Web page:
Still Crazies After All These Years

Today's cover story follows Drake Doremus to Park City, Utah, where the young filmmaker's second feature, Douchebag, premiered at the Jan. 21-31 Sundance Film Festival. It was an equally momentous month for Doremus' mother, Cherie Kerr, whose Orange County Crazies comedic theater troupe celebrated its 20th anniversary.
Cherie Kerr_Gilhooley.jpg
Photo by John Gilhooley
Cherie Kerr sits in one of the 78 seats in the theater inside Santa Ana's DePietro Performance Center, which is named after her parents.
After Kerr and Doremus' father, Rick Doremus of Newport Beach, split up when their son was 4 or 5, the single mother plunged into the Crazies--and took her little boy along with her. She also took the last name of her first husband, even though her children from that marriage were by then grown and out of the house. Sean Kerr, now 43, is general manager of Sierra Auto Cars in the San Gabriel Valley (where Doremus shot parts of his feature debut, Spooner). Shannon Dugger, 42, who is married to the head trainer of the Colorado Rockies, is raising her family in Denver.

A former member of the Los Angeles Groundlings comedy troupe, Kerr conceived the idea of a sketch and improvisational comedy troupe that would perform in and for Orange County. Along with fellow Groundling alum Kathy Griffin, Kerr held auditions for about a dozen cast member slots and staged their first satirical review in January 1990.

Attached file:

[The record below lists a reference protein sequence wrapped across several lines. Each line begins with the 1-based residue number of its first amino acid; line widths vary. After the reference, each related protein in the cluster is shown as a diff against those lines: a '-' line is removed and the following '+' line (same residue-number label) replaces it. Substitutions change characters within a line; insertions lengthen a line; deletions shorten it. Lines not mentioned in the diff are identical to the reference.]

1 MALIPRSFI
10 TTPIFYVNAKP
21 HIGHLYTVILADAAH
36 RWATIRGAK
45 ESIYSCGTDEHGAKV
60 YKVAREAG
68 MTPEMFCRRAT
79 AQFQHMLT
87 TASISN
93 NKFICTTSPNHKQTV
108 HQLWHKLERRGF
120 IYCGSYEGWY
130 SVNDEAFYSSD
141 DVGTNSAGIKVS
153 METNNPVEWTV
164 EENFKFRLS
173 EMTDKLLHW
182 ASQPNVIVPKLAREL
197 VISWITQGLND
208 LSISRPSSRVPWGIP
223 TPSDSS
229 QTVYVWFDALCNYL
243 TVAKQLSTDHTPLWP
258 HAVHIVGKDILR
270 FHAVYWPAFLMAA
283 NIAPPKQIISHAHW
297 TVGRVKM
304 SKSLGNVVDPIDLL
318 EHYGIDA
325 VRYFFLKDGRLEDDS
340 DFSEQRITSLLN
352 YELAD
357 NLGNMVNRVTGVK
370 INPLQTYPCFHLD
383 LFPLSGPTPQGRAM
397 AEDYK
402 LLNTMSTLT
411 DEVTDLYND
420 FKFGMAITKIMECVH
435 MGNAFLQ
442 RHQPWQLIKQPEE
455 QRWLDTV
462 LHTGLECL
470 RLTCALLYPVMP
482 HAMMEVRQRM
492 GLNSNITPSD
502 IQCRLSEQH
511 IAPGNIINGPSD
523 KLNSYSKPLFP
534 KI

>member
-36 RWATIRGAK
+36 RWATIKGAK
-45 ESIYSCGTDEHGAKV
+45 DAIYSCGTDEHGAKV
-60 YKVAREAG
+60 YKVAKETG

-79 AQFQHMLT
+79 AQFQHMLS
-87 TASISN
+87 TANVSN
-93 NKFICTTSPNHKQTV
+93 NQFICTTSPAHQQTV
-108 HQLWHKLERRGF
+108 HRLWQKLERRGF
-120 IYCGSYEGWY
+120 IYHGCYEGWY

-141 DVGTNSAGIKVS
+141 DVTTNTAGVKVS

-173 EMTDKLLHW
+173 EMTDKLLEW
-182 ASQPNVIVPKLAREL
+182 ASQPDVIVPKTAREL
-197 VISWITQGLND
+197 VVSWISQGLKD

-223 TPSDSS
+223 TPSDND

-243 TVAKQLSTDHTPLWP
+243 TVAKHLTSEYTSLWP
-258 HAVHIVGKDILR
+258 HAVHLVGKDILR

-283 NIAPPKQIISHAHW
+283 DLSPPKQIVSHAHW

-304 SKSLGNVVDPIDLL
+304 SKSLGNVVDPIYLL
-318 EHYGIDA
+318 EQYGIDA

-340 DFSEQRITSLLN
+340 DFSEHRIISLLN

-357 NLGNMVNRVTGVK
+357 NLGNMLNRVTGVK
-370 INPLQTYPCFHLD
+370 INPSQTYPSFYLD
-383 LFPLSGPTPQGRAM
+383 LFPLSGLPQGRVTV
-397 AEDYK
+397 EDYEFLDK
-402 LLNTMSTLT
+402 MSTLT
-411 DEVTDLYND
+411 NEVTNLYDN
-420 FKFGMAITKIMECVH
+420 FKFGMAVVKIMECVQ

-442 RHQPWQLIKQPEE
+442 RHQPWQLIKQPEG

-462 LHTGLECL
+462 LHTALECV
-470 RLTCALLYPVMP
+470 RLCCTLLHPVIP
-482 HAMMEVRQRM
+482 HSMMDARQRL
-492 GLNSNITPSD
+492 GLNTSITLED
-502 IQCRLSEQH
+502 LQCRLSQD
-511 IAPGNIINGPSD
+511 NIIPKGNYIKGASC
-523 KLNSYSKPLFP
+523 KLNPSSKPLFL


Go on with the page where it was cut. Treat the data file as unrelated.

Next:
Doremus was just 5 when he learned all the dialogue and lyrics to a Crazies' musicals and helped performers learn their lines. He was only 6 the first time he appeared onstage with the Crazies. At 8, he wrote his first play and by 10 had staged--that's wrote, produced and directed--three different original plays, all performed on his mother's stage.

"He learned a lot about improv," Kerr said recently at the Santa Ana office where she runs her own public-relations firm and a business that teaches communication skills to business people--using improvisation techniques.

The Santa Ana resident said that after one recent tiff, Doremus told her, "You were never my mother. You were my director!"

Kerr directed the consolidation of her companies and the Crazies in a brick building on Main Street in Santa Ana in 1993. She named it the DePietro Performance Center after her parents, Charlie and Margaret DePietro, who performed as a jazz bass player and singer respectively. A shrine to both is behind glass at the theater.

"It's amazing," she said of the Crazies. "It's been kind of a blur."

The first seven years of the troupe's existence, the Crazies mounted original sketch shows, with Kerr doing much of the writing. Think of the Groundlings, which Kerr joined at 24, or Toronto and Chicago's Second City, which produced most of the talent on the original Saturday Night Live.

Crazies' shows had titles such as Orangthello, Orange-lahoma, Orange Trek, 2001: An Orange Odyssey, Eternal Sunshine of the Orange-less Mind and Orange Flew Over the Cuckoo's Nest, which poked fun at crazy ex-country treasurer Bob Citron, whose bad investments spurred what was then the largest municipal bankruptcy in U.S. history. Glowing reviews followed.

"They are my favorite of everything we have done," Kerr said of the sketch shows. "We made fun of everything Orange County."
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